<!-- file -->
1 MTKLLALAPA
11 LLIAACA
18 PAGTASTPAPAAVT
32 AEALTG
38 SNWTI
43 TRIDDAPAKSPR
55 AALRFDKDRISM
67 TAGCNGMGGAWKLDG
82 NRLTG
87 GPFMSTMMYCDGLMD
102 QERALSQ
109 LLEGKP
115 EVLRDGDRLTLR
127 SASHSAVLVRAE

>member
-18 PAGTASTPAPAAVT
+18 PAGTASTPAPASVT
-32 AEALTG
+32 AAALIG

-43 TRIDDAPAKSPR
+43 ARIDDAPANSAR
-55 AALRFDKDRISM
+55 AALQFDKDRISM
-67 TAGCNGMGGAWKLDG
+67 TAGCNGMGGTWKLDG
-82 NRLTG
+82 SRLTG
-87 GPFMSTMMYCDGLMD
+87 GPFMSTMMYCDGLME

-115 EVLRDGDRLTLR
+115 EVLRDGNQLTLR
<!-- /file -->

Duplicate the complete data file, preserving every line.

1 MTKLLALAPA
11 LLIAACA
18 PAGTASTPAPAAVT
32 AEALTG
38 SNWTI
43 TRIDDAPAKSPR
55 AALRFDKDRISM
67 TAGCNGMGGAWKLDG
82 NRLTG
87 GPFMSTMMYCDGLMD
102 QERALSQ
109 LLEGKP
115 EVLRDGDRLTLR
127 SASHSAVLVRAE

>member
-18 PAGTASTPAPAAVT
+18 PAGTASTPAPASVT
-32 AEALTG
+32 AAALIG

-43 TRIDDAPAKSPR
+43 ARIDDAPANSAR
-55 AALRFDKDRISM
+55 AALQFDKDRISM
-67 TAGCNGMGGAWKLDG
+67 TAGCNGMGGTWKLDG
-82 NRLTG
+82 SRLTG
-87 GPFMSTMMYCDGLMD
+87 GPFMSTMMYCDGLME

-115 EVLRDGDRLTLR
+115 EVLRDGNQLTLR